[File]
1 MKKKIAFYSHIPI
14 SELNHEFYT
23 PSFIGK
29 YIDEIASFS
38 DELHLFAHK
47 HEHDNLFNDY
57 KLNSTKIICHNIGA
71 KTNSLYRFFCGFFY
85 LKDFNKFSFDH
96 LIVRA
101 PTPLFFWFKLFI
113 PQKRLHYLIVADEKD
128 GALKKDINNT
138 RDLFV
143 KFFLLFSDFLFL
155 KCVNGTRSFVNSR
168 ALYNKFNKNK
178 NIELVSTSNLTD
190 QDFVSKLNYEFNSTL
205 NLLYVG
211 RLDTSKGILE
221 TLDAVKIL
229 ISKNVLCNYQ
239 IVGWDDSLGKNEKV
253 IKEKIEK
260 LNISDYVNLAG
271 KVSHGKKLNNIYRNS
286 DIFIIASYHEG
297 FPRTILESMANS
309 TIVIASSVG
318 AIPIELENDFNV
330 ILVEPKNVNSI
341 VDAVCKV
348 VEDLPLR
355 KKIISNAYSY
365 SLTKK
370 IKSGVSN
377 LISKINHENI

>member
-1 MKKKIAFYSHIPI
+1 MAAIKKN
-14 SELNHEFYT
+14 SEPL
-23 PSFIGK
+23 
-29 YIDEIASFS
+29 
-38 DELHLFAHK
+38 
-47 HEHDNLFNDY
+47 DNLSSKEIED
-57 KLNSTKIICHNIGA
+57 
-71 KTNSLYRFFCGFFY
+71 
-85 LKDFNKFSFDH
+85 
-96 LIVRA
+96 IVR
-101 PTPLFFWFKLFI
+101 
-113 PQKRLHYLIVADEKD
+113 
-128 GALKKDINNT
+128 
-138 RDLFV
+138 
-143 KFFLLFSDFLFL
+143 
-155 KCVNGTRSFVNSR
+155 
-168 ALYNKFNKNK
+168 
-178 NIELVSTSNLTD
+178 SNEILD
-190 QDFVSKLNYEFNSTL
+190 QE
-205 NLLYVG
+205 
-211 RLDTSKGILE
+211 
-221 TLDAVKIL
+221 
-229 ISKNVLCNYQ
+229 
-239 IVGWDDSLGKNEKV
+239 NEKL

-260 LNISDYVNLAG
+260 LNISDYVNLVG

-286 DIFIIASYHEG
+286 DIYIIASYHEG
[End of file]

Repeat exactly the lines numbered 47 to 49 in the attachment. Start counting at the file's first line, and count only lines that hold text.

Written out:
+29 
-38 DELHLFAHK
+38 